In case anyone missed the upgrade message last week, Jeff Raikes, Microsoft Group Vice President, Monday sent customers an e-mail describing the benefits of the forthcoming Office 2003.
One week before Microsoft chairman and chief software architect Bill Gates announces the global release of Office System 2003, Jeff Raikes, the Group Vice President of Microsofts Productivity and Business Services Group, sent customers an executive e-mail detailing the benefits of the updated productivity suite.
Microsoft executives were busy last week, working hard to drive interest in the upgrade, one of the companys cash cows, and to counteract a weary customer base. In his e-mail Raikes said that the end of innovation was "nowhere near.
"This is not to say its not a big challenge. Individuals and businesses all have different needs and different ways they work. But they all share a common goal: they want to leverage technology to help them understand, act on, share and communicate informationthe most precious commodity in the world today."
Raikes also made clear that the Office team was already looking to the version beyond Office System 2003, where it would create new solutions and add Web services for increased collaboration and richer communications.
Customers had also consistently told him that while computers have dramatically increased their productivity and their ability to gather, analyze, share and act on information, their needs continued to evolve, he said.
"They want innovations that can help reduce information overload and impart new, competitive advantages. But there are still too many documents, too many papers and emails, and all of it is too hard to search through when something is needed quickly. Information technology today also must evolve to keep pace with the needs of a more mobile workforce, and the increasingly collaborative nature of information work," Raikes said.
In addition, customers wanted to be able to build end-to-end solutions on a foundation of easy-to-use, inexpensive commercial software and they want technologies that work together and pay for themselves, he said.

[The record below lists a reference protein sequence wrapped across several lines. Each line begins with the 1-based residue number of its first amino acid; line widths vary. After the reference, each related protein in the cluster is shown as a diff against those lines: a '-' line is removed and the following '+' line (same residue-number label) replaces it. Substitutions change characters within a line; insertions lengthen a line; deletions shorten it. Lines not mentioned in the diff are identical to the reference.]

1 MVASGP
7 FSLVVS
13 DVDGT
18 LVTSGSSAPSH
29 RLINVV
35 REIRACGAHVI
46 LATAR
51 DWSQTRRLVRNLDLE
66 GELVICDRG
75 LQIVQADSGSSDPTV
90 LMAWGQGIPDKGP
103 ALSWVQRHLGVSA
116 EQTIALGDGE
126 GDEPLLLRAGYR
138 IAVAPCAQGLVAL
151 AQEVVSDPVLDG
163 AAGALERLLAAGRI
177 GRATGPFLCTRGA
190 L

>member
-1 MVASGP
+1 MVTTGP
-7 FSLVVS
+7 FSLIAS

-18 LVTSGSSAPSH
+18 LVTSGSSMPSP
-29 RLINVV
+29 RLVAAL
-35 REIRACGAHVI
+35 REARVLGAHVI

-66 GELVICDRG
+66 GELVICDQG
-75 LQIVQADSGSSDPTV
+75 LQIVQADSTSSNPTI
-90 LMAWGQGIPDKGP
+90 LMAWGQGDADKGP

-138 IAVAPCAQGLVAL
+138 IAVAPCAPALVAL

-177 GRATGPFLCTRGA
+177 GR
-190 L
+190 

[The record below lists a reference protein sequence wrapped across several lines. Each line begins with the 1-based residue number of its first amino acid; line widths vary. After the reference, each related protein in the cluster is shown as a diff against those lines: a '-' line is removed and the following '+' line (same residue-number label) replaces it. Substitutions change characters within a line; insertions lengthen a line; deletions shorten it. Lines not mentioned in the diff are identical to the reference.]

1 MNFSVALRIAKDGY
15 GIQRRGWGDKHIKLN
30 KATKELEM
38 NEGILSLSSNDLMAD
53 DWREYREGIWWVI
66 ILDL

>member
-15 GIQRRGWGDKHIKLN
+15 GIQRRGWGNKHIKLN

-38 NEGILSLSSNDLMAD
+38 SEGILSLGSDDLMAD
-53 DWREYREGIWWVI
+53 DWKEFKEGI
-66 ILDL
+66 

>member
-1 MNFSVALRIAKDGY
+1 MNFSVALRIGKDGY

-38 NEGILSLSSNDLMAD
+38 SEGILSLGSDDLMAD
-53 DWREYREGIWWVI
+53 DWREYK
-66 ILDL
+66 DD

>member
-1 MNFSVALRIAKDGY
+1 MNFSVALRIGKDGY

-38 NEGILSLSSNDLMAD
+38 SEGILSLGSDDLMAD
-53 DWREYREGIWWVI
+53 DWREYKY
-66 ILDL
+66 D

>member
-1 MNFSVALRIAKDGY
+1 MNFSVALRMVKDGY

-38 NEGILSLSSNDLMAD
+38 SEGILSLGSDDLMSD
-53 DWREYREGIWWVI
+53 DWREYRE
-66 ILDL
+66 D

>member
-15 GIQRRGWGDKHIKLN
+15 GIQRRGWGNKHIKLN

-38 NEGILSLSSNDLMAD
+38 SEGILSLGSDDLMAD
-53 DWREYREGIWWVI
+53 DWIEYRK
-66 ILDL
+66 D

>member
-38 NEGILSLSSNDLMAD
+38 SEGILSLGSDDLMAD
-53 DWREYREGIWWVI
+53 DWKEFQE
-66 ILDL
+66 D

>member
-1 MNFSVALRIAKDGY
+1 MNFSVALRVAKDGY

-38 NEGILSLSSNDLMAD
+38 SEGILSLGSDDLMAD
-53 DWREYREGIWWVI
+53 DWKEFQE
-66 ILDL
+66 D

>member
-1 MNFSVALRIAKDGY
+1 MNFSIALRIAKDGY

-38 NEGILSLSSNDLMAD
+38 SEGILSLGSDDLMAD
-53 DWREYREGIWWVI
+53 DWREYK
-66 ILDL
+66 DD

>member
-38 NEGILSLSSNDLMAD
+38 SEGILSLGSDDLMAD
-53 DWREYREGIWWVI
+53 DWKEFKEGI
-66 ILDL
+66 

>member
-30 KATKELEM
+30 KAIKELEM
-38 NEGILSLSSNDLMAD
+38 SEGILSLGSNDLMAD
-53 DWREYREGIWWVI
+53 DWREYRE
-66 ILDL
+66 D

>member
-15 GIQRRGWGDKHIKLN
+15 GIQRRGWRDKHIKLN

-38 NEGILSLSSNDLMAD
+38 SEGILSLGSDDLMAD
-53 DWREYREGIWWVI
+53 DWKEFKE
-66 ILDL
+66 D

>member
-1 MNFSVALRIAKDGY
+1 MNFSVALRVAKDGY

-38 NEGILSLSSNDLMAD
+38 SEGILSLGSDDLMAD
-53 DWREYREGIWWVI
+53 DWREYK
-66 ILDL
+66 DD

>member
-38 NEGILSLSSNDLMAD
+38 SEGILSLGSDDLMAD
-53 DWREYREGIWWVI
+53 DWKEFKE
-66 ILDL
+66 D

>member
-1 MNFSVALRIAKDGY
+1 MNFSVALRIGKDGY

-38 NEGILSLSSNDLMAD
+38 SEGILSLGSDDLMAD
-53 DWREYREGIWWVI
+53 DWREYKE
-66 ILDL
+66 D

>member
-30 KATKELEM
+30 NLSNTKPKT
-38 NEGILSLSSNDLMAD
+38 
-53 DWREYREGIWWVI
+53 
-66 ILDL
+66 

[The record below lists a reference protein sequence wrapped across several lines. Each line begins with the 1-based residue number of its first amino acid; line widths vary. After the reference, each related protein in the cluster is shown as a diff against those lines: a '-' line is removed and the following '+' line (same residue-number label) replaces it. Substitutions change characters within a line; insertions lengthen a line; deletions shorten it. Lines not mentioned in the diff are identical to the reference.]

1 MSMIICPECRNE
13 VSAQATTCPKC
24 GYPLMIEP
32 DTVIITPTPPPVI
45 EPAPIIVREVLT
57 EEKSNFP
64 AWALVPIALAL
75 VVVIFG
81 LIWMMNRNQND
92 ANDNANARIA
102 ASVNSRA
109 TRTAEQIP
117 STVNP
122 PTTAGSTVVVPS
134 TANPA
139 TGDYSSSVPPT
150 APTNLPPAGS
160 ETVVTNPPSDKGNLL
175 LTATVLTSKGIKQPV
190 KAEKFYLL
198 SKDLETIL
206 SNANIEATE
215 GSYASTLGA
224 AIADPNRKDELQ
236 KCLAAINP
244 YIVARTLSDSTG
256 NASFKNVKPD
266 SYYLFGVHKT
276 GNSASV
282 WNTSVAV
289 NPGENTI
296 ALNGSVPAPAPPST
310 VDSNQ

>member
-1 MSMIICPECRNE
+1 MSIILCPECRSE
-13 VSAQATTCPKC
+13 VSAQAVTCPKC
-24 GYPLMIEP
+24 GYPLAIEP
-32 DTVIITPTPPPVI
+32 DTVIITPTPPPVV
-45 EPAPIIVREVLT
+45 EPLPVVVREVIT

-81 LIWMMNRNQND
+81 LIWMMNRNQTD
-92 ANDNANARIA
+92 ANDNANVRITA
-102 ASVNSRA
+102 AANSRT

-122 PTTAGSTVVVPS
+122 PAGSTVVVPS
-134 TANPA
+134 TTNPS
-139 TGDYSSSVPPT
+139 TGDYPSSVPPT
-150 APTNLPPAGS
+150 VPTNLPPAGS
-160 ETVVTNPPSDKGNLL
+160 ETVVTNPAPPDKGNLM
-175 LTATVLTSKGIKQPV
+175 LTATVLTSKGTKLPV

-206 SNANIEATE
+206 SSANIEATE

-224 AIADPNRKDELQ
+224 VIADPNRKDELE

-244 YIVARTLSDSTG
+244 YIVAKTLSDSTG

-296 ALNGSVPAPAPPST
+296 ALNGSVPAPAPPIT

"Any new technology investments must show a positive return, not in five years, but five monthsor better yet, five weeks," Raikes said.
While many of the advances in Office System would be obvious to users, one of the most profound changes were not as apparent, he said. The programs in the Office System Professional edition support XML, allowing information workers to save, organize and share new data as XML.
"It will be a lot easier to fill out forms, for example, or to find and reuse text or other data without re-entering it. Productive solutions will be built much more rapidly," he said.
Peter Galli has been a financial/technology reporter for 12 years at leading publications in South Africa, the UK and the US. He has been Investment Editor of South Africa's Business Day Newspaper, the sister publication of the Financial Times of London.
He was also Group Financial Communications Manager for First National Bank, the second largest banking group in South Africa before moving on to become Executive News Editor of Business Report, the largest daily financial newspaper in South Africa, owned by the global Independent Newspapers group.
He was responsible for a national reporting team of 20 based in four bureaus. He also edited and contributed to its weekly technology page, and launched a financial and technology radio service supplying daily news bulletins to the national broadcaster, the South African Broadcasting Corporation, which were then distributed to some 50 radio stations across the country.
He was then transferred to San Francisco as Business Report's U.S. Correspondent to cover Silicon Valley, trade and finance between the US, Europe and emerging markets like South Africa. After serving that role for more than two years, he joined eWeek as a Senior Editor, covering software platforms in August 2000.
He has comprehensively covered Microsoft and its Windows and .Net platforms, as well as the many legal challenges it has faced. He has also focused on Sun Microsystems and its Solaris operating environment, Java and Unix offerings. He covers developments in the open source community, particularly around the Linux kernel and the effects it will have on the enterprise.
He has written extensively about new products for the Linux and Unix platforms, the development of open standards and critically looked at the potential Linux has to offer an alternative operating system and platform to Windows, .Net and Unix-based solutions like Solaris.
His interviews with senior industry executives include Microsoft CEO Steve Ballmer, Linus Torvalds, the original developer of the Linux operating system, Sun CEO Scot McNealy, and Bill Zeitler, a senior vice president at IBM.
For numerous examples of his writing you can search under his name at the eWEEK Website at www.eweek.com.